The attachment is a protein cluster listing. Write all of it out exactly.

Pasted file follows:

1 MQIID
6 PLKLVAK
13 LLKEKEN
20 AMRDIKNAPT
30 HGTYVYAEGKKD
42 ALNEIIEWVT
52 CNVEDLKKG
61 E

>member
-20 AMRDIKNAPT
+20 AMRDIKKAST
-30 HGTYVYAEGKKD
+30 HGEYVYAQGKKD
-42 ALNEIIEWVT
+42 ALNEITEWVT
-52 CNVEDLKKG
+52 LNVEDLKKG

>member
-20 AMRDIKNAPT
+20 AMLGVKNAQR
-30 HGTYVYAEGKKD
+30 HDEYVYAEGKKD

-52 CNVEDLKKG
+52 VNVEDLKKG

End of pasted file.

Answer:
1 MQIID
6 PLKLVAK
13 LLKEKEN
20 AMRDIKNAPT
30 HGTYVYAEGKKD
42 ALNEIIEWVT
52 CNVEDLKKG
61 E

>member
-20 AMRDIKNAPT
+20 AMRDIKKAST
-30 HGTYVYAEGKKD
+30 HGEYVYAQGKKD
-42 ALNEIIEWVT
+42 ALNEITEWVT
-52 CNVEDLKKG
+52 LNVEDLKKG

>member
-20 AMRDIKNAPT
+20 AMLGVKNAQR
-30 HGTYVYAEGKKD
+30 HDEYVYAEGKKD

-52 CNVEDLKKG
+52 VNVEDLKKG